Despite the fact that, on average, men tend to live shorter lives and become sick and disabled earlier than women do, they’re far less inclined than women to seek routine preventive healthcare and screenings. Even when they’re experiencing pain or other physical symptoms, men often shrug off seeing a doctor for evaluation and treatment. Women, on the other hand, are more likely to have learned and internalized the importance of preventive healthcare from a relatively young age.
Whatever the motivation behind this tendency in men—whether it’s a false sense of invincibility, fear of embarrassment, or the misguided notion that seeking help is a sign of weakness—they have much to gain and nothing to lose by taking advantage of preventive healthcare services. Here are five reasons men would do well to think more like women when it comes to their health:
1. Many diseases are “silent.”
Many men boast of their diligence with respect to preventive motor vehicle maintenance—checking the tire pressure, changing the oil, topping off fluid levels, inspecting belts, replacing the air filter, etc.—yet can’t be bothered to schedule preventive healthcare visits to ensure their bodies are functioning as they should. They assume that because they feel okay, they must be healthy. And why bother a doctor when there’s nothing wrong with you?
But the reality is, many serious medical conditions are “silent,”
causing no obvious physical symptoms. For example, one can have elevated blood pressure, cholesterol, or blood sugar yet feel just fine.
Left untreated, however, these conditions can lead to very serious
health issues down the road.
2. The earlier diseases are caught and treated, the better.
No physician has ever uttered the words, “If only you’d waited a bit longer to come in, we might have been able to cure you!” Outcomes are always best when diseases are detected and treated at the earliest stage. Even in cases where the disease cannot be cured, early detection and initiation of treatment can often help patients live significantly longer and maximize their quality of life throughout the disease process.
And again, don’t assume physical symptoms will alert you that something is wrong. Many cancers, for example, cause no symptoms in the early stages, and some are already advanced by the time symptoms manifest themselves.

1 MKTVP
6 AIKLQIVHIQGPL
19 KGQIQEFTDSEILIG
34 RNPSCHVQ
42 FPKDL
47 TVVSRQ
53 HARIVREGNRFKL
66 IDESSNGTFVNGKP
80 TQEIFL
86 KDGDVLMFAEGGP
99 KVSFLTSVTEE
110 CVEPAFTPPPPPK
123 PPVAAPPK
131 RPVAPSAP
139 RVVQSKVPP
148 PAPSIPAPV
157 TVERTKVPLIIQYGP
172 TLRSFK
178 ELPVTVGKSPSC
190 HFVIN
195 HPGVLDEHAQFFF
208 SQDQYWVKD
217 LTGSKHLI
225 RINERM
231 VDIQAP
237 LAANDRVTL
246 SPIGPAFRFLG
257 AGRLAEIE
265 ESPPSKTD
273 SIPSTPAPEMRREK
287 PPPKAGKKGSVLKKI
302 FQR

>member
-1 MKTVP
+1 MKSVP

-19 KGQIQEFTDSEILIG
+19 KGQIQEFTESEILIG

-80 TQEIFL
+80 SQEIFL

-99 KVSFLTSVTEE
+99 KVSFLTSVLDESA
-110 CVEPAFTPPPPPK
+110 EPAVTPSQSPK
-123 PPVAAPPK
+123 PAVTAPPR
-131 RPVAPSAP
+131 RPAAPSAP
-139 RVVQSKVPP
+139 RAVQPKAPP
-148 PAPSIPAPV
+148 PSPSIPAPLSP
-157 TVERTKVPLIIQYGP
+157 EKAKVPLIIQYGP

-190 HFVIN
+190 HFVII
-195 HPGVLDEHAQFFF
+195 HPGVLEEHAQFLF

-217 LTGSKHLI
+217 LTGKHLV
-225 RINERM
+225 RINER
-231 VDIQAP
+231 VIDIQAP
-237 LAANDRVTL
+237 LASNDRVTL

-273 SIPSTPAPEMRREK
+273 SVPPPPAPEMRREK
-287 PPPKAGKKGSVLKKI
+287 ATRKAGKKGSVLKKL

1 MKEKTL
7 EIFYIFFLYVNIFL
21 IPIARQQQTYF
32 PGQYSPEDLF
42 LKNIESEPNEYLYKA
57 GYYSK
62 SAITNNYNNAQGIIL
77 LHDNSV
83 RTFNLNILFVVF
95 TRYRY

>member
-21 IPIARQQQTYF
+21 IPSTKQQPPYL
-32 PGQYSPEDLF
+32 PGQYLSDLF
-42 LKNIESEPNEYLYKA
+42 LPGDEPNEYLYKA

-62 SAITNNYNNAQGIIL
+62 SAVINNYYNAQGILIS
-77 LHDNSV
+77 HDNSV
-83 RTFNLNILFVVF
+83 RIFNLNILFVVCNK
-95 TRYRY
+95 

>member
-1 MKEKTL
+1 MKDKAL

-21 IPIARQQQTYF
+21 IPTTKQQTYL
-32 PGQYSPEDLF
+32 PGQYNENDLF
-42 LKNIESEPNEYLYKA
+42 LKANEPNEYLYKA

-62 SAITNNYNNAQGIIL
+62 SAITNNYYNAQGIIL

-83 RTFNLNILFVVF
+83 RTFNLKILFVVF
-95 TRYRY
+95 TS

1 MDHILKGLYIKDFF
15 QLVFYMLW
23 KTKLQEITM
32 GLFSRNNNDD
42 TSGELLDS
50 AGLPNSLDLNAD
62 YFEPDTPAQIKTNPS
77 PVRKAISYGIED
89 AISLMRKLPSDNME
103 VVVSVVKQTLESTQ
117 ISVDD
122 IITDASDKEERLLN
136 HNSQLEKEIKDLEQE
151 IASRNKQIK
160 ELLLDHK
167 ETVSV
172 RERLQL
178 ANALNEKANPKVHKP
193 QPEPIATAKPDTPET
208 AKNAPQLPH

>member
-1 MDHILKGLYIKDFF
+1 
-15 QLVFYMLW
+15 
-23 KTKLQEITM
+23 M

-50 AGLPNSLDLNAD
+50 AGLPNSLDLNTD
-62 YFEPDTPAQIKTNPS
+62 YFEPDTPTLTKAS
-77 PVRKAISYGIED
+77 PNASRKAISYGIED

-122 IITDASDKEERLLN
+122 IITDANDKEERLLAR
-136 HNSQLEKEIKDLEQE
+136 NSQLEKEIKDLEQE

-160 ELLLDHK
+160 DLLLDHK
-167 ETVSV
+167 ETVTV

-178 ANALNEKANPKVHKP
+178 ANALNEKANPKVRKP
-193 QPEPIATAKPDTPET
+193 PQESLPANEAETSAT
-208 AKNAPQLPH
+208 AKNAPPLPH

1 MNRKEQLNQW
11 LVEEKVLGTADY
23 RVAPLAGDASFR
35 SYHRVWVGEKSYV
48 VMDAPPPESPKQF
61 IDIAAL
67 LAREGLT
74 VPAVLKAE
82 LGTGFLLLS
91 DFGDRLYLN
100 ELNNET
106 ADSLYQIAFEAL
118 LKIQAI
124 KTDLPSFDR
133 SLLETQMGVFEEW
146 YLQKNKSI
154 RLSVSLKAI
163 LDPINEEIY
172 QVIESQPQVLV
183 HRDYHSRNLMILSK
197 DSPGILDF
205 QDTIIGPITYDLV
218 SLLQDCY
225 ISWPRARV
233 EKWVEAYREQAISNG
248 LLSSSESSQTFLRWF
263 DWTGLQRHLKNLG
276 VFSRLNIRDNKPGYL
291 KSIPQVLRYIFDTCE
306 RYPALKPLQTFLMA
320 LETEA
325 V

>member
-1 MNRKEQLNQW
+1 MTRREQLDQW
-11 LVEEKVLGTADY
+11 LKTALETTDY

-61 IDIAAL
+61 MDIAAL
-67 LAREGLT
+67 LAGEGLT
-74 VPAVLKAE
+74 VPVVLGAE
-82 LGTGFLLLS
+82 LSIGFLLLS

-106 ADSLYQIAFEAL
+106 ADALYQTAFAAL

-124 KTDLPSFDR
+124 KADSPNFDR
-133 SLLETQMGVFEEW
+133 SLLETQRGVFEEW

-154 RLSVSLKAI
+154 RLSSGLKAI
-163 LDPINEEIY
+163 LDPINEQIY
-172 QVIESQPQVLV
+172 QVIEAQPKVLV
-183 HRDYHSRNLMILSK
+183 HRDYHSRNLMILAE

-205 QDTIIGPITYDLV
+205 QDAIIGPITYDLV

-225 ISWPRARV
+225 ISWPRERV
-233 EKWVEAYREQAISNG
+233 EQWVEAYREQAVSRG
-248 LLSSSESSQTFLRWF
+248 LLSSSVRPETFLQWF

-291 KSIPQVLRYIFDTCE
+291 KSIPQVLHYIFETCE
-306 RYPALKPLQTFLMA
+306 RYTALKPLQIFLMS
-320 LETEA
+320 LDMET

3. Preventive healthcare provides accountability.
Preventive healthcare usually involves making healthy lifestyle choices or modifications, such as eating better, exercising more, avoiding tobacco use, moderating alcohol consumption, etc. The results of these efforts (or lack thereof) are reflected in blood work values, blood pressure readings, the number on the exam room scale, and other measurements. Knowing your doctor will routinely evaluate your progress helps keep you accountable on the path to a healthier you.
4. Risk factors can be addressed.
You may have a family history, occupation, or lifestyle habit that puts you at elevated risk for a certain disease without even realizing it. In taking your history, the doctor can identify these risk factors and recommend screenings accordingly. For example, if one of your family members was diagnosed with a certain form of cancer, your doctor might recommend that you begin screening for that cancer earlier than normal or that you undergo genetic testing to evaluate your risk.
5. There are people who love and depend on you.
If you’re a man who shuns medical care, there are likely many people in your life—your spouse, children, grandchildren, siblings, etc.—who love and depend on you and wish they could convince you to change your approach. They don’t want to nag or annoy you, but they do care what happens to you. Seeing a doctor for preventive healthcare is a small price to pay to keep yourself healthy and reassure your loved ones that you’ll be part of their lives for many years to come.